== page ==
Spirituality has to be something more than just asking the obvious "Why am I here?" questions.

Marshall: I put it this way -- that it's being able to see anything in a context. If you're stuck in something that you're trying to do, you step back and say, "What is this about?" Put it in a larger context. This is what the Gestalt psychiatrists call "insight." It's what other psychiatrists call "reframing." It's the ability to do this, rather than being stuck in a particular pattern like a computer. This kind of thinking is always in the back of science -- theories are provisional. If they don't work, one steps back and takes another look at them.

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What you're saying is funny to me personally. Have you ever thought about the concept of irony?

Marshall: Why yes.

I tend to see everything ironically, which is similar to stepping back and seeing the bigger picture. But most people are not ironic. My ironic comments tend to get me into trouble socially and professionally.

Marshall: Well, I think there is a middle way. One extreme is being a fundamentalist and taking everything totally seriously. And at the other extreme, one can be too ironic. One must feel something strongly enough to do it sincerely. And be prepared to change it if it doesn't go right.

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How do you want to specifically take this S.Q. into British and American business?

Zohar: I have quite a career in business already established. Our past books were on quantum thinking and using quantum physics as a way to think about the self and society and the organization. Since this book, I've done four big lectures to executive groups, and they're really crazy about S.Q. The top business school in Britain wants to develop a research project about S.Q.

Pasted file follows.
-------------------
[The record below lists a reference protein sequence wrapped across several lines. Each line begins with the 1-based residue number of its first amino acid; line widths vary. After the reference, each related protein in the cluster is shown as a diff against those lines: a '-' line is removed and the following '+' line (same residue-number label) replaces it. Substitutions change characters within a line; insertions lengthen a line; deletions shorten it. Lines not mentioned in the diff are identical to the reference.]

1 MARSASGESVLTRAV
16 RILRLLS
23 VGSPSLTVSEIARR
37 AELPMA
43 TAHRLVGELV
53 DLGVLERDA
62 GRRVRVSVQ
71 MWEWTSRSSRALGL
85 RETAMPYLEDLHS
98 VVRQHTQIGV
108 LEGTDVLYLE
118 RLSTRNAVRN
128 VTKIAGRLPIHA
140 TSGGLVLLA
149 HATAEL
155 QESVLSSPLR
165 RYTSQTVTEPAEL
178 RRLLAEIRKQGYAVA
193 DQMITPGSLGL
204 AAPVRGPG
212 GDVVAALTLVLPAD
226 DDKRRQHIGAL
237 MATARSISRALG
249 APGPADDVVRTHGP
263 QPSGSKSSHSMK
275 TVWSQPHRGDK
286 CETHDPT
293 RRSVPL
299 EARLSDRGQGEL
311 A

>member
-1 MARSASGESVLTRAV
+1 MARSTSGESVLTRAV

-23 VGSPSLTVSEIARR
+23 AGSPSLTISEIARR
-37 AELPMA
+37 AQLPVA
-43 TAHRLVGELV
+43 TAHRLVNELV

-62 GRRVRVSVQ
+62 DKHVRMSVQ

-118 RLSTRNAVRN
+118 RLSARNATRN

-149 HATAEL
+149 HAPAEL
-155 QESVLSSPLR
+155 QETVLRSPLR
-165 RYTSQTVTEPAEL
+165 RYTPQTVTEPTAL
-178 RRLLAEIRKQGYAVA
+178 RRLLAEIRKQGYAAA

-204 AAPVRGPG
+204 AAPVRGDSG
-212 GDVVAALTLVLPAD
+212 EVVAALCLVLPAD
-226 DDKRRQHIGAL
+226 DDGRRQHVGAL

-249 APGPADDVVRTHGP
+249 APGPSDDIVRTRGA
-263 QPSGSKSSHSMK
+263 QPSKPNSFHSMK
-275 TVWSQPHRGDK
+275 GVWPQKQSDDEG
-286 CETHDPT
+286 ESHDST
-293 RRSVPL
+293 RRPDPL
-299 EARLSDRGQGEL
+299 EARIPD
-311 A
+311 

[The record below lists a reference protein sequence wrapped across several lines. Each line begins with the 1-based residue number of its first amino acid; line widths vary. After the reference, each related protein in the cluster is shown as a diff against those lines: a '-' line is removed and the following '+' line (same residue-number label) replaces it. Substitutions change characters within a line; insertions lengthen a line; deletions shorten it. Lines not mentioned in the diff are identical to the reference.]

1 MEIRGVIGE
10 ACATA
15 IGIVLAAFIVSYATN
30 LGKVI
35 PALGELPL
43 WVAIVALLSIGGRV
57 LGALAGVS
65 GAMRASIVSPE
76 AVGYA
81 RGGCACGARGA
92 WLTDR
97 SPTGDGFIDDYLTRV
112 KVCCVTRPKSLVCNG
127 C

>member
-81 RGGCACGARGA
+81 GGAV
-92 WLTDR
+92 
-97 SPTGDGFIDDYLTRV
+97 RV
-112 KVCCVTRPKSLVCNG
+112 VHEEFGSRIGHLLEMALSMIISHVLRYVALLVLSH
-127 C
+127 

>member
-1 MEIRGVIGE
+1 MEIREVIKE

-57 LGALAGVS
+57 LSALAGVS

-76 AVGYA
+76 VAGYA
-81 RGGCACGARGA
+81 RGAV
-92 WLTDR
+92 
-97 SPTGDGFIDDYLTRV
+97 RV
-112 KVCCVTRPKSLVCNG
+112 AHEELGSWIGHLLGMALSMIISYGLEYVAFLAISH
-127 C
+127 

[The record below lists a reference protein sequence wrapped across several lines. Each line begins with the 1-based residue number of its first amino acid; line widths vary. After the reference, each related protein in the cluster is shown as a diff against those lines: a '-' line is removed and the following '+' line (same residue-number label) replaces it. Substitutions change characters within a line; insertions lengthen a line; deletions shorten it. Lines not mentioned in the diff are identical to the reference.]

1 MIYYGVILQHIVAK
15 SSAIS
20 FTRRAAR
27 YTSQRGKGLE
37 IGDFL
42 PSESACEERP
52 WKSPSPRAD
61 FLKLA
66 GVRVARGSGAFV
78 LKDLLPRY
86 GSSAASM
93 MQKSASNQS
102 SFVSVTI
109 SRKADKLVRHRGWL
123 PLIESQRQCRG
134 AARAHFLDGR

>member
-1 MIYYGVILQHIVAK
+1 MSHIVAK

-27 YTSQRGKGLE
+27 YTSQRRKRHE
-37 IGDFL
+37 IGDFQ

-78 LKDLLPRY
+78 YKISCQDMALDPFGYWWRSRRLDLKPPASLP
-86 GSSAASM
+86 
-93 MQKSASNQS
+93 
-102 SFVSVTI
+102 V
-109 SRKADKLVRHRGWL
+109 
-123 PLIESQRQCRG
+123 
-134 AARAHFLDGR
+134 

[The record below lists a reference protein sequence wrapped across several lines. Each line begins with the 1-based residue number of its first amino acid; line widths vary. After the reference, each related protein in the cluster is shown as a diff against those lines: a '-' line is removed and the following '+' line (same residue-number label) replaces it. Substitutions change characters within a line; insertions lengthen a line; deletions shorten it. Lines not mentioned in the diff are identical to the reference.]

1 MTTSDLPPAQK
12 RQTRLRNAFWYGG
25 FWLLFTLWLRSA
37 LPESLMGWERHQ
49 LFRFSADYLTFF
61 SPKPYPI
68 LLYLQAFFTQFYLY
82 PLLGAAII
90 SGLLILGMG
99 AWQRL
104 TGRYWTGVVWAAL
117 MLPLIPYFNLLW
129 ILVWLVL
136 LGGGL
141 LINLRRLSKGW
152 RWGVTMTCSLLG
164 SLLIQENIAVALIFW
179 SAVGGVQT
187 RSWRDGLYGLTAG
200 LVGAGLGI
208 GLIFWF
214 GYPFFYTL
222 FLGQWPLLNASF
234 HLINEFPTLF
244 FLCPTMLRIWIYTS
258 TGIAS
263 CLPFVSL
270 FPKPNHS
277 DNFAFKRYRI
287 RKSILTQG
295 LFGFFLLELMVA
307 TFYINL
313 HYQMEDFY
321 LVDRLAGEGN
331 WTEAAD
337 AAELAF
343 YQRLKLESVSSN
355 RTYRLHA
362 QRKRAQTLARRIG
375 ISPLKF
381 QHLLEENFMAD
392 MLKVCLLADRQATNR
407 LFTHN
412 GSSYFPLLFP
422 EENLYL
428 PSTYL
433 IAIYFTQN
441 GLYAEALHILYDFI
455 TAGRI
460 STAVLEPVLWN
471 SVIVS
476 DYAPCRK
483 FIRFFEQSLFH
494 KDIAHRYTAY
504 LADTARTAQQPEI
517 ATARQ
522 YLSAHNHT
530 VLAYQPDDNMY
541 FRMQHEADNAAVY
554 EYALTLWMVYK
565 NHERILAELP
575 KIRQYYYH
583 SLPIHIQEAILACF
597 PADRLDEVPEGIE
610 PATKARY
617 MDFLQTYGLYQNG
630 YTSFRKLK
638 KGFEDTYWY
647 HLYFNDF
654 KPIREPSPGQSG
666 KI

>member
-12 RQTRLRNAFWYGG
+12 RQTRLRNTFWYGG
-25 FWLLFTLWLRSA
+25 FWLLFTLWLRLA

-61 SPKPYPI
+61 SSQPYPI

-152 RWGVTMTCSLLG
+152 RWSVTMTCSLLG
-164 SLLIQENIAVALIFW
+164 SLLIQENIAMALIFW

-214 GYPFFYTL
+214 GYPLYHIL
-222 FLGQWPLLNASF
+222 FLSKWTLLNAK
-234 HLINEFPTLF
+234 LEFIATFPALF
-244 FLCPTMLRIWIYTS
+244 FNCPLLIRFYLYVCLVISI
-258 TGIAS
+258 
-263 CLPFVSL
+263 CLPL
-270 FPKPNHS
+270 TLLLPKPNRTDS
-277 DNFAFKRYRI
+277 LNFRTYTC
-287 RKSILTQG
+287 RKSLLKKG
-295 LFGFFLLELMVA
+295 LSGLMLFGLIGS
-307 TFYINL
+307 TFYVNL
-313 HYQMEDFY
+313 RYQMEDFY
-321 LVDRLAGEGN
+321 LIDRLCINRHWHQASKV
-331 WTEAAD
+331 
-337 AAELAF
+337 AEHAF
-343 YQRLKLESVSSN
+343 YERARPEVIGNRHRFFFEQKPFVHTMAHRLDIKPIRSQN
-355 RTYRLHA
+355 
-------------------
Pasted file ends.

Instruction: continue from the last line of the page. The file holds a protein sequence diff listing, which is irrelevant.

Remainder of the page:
The younger people in business are saying things like, "I spend 14, 16 hours of my life at this job. What am I doing with this if it doesn't mean something to me?" I talk to young executives who say, "If this doesn't mean anything to me in five years, I'm outta here." People are expecting to bring more of themselves to work. At the same time, companies are finding the deepest motivation of employees is if they're purposely engaged in what they're doing. It's good business to give people space to believe more in what they're doing at work.

Can't that be dangerous for the company? What if you're working for a tobacco company?

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Zohar: This is really interesting because Philip Morris has asked me to speak about this in March. It's going to be really interesting how it goes down. [Pause] I don't see how you can be idealistic about working for a tobacco company. I'm quite nervous about it.

Have you prepared your talk?

Zohar: Not specifically for Philip Morris. I'll work on that closer to the time to give the talk. But I know what I say to other businesses. There was an article in the Financial Times a few days ago about how Coke has decided that they didn't want to just be a rich company and a cultural icon. They thought it was important to be a good global citizen. As a result they've decided to put their distribution networks at the service of government and aid agencies in third world countries. The Indian government wants to distribute polio vaccine to remote rural areas. They don't have to pay money to set up the distribution service -- just put it on the back of a crate of Coke and it will get anywhere in India. That's really inspiring, I think.

But does that have anything to do with people who grew up in the '60s who are now in positions of corporate power?

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Zohar: I think it does. I think the '60s really was a shift of consciousness. And those kids are now the sort of late-40s/early-50s senior managers in companies. And they have a different consciousness: "Well here we are, a very rich company, but could we also do something good without it cutting into the business?" And it's a kind of shift that the '60s were all about, isn't it?